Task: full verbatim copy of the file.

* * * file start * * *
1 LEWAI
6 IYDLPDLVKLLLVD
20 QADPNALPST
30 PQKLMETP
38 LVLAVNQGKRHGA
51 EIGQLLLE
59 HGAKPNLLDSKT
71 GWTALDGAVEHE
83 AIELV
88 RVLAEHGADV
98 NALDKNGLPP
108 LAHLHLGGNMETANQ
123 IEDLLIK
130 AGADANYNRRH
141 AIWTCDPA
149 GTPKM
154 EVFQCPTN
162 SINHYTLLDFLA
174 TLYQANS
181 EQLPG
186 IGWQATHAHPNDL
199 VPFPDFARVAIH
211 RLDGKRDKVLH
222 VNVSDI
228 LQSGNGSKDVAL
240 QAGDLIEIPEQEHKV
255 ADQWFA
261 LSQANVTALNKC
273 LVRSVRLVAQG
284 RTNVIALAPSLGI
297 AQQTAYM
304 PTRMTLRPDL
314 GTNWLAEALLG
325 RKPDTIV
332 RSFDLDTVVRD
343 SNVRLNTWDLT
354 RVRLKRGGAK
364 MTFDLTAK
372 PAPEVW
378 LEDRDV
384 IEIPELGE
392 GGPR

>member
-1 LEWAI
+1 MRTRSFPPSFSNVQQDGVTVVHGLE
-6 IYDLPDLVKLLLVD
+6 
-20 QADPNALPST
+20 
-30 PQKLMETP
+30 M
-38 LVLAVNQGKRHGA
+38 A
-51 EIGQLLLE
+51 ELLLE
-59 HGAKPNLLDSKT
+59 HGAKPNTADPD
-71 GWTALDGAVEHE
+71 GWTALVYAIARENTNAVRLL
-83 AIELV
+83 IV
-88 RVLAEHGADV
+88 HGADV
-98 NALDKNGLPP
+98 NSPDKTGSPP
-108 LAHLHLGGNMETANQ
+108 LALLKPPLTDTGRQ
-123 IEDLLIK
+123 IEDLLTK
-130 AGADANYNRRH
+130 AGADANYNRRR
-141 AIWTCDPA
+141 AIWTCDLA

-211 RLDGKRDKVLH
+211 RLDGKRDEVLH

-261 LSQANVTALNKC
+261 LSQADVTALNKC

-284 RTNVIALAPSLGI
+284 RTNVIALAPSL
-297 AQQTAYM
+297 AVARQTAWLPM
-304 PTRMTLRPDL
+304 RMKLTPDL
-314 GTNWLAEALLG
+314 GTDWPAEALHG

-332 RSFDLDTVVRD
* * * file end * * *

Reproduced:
1 LEWAI
6 IYDLPDLVKLLLVD
20 QADPNALPST
30 PQKLMETP
38 LVLAVNQGKRHGA
51 EIGQLLLE
59 HGAKPNLLDSKT
71 GWTALDGAVEHE
83 AIELV
88 RVLAEHGADV
98 NALDKNGLPP
108 LAHLHLGGNMETANQ
123 IEDLLIK
130 AGADANYNRRH
141 AIWTCDPA
149 GTPKM
154 EVFQCPTN
162 SINHYTLLDFLA
174 TLYQANS
181 EQLPG
186 IGWQATHAHPNDL
199 VPFPDFARVAIH
211 RLDGKRDKVLH
222 VNVSDI
228 LQSGNGSKDVAL
240 QAGDLIEIPEQEHKV
255 ADQWFA
261 LSQANVTALNKC
273 LVRSVRLVAQG
284 RTNVIALAPSLGI
297 AQQTAYM
304 PTRMTLRPDL
314 GTNWLAEALLG
325 RKPDTIV
332 RSFDLDTVVRD
343 SNVRLNTWDLT
354 RVRLKRGGAK
364 MTFDLTAK
372 PAPEVW
378 LEDRDV
384 IEIPELGE
392 GGPR

>member
-1 LEWAI
+1 MRTRSFPPSFSNVQQDGVTVVHGLE
-6 IYDLPDLVKLLLVD
+6 
-20 QADPNALPST
+20 
-30 PQKLMETP
+30 M
-38 LVLAVNQGKRHGA
+38 A
-51 EIGQLLLE
+51 ELLLE
-59 HGAKPNLLDSKT
+59 HGAKPNTADPD
-71 GWTALDGAVEHE
+71 GWTALVYAIARENTNAVRLL
-83 AIELV
+83 IV
-88 RVLAEHGADV
+88 HGADV
-98 NALDKNGLPP
+98 NSPDKTGSPP
-108 LAHLHLGGNMETANQ
+108 LALLKPPLTDTGRQ
-123 IEDLLIK
+123 IEDLLTK
-130 AGADANYNRRH
+130 AGADANYNRRR
-141 AIWTCDPA
+141 AIWTCDLA

-211 RLDGKRDKVLH
+211 RLDGKRDEVLH

-261 LSQANVTALNKC
+261 LSQADVTALNKC

-284 RTNVIALAPSLGI
+284 RTNVIALAPSL
-297 AQQTAYM
+297 AVARQTAWLPM
-304 PTRMTLRPDL
+304 RMKLTPDL
-314 GTNWLAEALLG
+314 GTDWPAEALHG

-332 RSFDLDTVVRD